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Highlights

The mission of the Office of Science & Technology (OST), within the Department of Justice's National Institute of Justice (NIJ), is to improve the safety and effectiveness of technology used by federal, state, and local law enforcement and other public safety agencies. Through NIJ, OST funds programs in forensic sciences, crime prevention, and standards and testing. To support these programs, Congress increased funding for OST from $13.2 million in 1995 to $204.2 million in 2003 (in constant 2002 dollars). GAO reviewed (1) the growth in OST's budgetary resources and the changes in OST's program responsibilities, (2) the types of products OST delivers and the methods used for delivering them; and (3) how well OST's efforts to measure the success of its programs in achieving intended results meet applicable requirements.

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Recommendations

Recommendations for Executive Action

Agency Affected Recommendation Status
Department of Justice 1. To help ensure that OST does all that is possible to measure its progress in achieving goals through outcome-oriented measures, the Attorney General should instruct the Director of NIJ to reassess the measures OST uses to evaluate its progress toward achieving its goals and to better focus on outcome measures to assess results where possible. In those cases where measuring outcome is, after careful consideration, deemed infeasible, appropriate intermediate measures that will help to discern program effectiveness should be developed.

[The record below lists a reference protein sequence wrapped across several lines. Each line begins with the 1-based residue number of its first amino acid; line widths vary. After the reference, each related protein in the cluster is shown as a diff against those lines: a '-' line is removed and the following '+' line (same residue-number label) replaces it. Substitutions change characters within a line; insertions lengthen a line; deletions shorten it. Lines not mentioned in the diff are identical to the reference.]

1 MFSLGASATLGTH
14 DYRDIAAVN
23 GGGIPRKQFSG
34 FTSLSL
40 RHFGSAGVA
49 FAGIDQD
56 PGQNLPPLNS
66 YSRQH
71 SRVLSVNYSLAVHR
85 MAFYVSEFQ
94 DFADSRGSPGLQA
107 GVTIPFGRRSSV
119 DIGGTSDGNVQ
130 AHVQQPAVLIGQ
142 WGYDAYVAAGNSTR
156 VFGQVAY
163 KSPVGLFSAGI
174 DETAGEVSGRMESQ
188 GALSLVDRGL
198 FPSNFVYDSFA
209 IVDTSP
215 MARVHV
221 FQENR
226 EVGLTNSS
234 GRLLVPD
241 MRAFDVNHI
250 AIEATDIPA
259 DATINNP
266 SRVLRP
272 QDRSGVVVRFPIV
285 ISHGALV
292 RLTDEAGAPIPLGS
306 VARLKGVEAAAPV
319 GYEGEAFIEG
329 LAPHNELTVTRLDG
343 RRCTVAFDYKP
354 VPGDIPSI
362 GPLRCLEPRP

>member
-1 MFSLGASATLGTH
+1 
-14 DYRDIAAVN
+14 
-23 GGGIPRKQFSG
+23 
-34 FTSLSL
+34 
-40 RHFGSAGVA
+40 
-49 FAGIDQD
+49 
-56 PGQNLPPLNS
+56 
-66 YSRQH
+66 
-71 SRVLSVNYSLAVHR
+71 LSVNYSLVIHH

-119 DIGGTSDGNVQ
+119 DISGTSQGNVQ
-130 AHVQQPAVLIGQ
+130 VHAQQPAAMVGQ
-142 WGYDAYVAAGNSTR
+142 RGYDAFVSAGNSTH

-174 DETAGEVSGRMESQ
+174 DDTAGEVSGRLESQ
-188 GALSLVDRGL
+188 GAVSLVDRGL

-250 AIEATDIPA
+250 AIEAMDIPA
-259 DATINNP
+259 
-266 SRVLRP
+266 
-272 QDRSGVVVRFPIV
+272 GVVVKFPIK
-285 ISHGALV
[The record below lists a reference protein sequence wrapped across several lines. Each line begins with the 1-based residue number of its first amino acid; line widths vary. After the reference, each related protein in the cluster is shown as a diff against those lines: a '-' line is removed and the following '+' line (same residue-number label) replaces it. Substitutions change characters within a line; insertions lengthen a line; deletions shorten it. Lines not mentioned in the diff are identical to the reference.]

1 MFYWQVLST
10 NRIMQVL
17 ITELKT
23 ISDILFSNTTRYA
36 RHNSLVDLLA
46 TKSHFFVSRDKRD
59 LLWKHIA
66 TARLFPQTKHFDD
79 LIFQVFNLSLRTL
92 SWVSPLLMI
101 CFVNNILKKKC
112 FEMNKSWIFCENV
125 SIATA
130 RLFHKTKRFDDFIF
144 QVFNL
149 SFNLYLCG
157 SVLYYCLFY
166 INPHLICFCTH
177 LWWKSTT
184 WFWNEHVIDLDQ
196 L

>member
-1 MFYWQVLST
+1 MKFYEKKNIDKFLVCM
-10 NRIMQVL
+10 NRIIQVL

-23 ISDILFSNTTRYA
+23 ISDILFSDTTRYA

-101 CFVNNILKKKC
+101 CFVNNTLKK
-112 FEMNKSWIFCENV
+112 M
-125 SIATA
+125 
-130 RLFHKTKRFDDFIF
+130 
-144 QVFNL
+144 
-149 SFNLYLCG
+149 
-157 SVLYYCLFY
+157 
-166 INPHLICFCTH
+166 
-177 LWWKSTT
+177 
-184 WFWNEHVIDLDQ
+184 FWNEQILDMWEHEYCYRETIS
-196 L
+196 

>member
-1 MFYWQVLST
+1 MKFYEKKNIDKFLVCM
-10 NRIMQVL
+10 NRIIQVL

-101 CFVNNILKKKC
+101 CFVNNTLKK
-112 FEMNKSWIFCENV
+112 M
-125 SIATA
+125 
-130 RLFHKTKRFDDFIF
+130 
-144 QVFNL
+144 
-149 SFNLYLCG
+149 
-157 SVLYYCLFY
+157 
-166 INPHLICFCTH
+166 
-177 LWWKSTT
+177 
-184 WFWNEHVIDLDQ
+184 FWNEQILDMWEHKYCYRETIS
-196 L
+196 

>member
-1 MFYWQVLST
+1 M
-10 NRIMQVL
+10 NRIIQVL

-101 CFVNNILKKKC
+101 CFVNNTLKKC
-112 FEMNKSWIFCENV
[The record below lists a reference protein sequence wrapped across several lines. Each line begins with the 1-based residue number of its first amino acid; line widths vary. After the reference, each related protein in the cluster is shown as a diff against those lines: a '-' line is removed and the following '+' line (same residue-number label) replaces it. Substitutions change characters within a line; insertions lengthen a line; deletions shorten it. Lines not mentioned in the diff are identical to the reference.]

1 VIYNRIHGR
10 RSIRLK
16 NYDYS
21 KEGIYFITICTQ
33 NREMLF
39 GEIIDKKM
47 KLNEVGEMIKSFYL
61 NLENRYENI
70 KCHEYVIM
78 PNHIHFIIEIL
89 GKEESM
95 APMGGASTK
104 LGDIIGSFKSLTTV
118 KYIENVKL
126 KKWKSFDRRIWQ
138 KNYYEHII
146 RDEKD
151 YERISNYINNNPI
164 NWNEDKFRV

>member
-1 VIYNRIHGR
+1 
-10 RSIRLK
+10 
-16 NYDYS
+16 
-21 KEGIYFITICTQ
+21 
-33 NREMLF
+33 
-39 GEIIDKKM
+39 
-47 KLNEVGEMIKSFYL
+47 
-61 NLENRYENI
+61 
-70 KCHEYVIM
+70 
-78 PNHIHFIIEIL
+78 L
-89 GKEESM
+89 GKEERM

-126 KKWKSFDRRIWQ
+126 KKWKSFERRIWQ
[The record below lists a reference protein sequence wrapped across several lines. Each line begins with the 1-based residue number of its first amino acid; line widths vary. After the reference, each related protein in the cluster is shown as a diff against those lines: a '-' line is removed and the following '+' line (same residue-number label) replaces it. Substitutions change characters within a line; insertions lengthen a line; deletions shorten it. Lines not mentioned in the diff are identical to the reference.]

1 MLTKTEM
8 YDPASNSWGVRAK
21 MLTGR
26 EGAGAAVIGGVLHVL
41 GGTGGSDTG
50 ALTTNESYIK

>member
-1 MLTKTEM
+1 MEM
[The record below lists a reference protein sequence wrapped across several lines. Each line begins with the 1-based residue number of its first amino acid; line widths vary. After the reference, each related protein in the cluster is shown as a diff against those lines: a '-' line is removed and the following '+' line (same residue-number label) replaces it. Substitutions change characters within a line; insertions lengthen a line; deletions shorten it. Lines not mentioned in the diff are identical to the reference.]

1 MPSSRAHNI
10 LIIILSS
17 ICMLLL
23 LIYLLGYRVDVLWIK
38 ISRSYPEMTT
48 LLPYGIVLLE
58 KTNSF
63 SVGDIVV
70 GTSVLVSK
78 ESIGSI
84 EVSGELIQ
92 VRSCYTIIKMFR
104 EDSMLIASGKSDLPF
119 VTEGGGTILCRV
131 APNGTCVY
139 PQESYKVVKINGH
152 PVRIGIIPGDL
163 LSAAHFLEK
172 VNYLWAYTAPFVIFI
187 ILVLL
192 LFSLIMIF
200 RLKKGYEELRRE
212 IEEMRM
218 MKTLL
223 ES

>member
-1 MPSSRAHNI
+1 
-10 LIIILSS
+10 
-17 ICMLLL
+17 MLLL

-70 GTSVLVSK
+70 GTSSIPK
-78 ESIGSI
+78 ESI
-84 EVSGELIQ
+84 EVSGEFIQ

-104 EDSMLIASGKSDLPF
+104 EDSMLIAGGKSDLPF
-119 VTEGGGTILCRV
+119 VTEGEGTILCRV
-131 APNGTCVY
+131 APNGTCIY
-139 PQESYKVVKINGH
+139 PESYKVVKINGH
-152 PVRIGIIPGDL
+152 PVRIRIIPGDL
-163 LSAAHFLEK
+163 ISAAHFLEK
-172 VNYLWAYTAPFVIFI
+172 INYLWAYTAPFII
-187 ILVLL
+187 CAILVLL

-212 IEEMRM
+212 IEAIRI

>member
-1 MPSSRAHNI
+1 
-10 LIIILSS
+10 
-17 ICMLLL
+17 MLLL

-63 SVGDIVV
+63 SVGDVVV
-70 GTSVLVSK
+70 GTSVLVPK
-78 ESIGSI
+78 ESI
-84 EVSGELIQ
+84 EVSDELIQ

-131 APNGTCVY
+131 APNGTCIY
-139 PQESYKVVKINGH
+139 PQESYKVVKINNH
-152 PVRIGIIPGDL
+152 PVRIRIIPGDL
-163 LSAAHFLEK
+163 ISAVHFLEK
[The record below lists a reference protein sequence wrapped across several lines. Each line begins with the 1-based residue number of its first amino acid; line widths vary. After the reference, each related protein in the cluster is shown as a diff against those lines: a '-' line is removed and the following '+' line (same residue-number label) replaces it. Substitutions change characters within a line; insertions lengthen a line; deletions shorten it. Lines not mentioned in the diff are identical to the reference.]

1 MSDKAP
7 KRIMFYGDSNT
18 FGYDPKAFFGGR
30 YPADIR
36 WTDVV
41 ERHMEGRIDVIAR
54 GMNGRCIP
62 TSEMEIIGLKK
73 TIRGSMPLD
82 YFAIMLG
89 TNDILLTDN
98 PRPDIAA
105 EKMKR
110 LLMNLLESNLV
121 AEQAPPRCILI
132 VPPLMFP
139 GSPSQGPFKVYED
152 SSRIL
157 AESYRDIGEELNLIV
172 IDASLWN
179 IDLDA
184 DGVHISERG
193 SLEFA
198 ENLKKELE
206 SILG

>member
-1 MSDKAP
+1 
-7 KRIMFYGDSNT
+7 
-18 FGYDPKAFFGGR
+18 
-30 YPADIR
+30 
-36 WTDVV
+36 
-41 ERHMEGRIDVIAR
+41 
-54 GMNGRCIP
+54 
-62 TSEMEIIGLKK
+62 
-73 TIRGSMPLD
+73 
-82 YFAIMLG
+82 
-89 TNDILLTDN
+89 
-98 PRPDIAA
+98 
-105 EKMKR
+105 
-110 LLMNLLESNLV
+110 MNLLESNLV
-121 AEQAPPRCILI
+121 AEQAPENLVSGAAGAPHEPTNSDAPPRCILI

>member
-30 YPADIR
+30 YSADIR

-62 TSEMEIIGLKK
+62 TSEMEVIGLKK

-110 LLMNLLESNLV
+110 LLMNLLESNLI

Closed - Implemented
In November 2003 we reported on our review of performance measures that the National Institute of Justice's (NIJ) Office of Science & Technology (OST) developed to evaluate progress toward achieving program goals and found that none were outcome-oriented. Instead the measures focused on outputs (the count of goods ands services produced) or intermediate measures (progress to achieving intended results). We recommended NIJ to reassess the measures, focus on outcomes (actual results compared with intended results) where possible, and develop intermediate measures in those cases where it deemed measuring outcomes as infeasible. Acting on our recommendation in 2004, NIJ stated that it concentrated its reassessment efforts on 8 measures that it considered best reflected program outcomes or were, at a minimum, intermediate measures that provided meaningful information about program effectiveness. We agree that one of those new measurements is outcome-oriented: the percent reduction in DNA backlog. According to NIJ, reassessment efforts continued through 2006, such as updating its strategic plan and providing staff with performance measurement training. In addition, NIJ noted that the White House Office of Management and Budget initiated a Performance Assessment Rating Tool (PART) review of all NIJ programs in 2005. We encourage NIJ to continue its efforts to improve the measurement of OST program effectiveness, as such efforts will assist Congress and NIJ's management and customers to better assess whether investment in OST programs was paying off with improved law enforcement and public safety technology.

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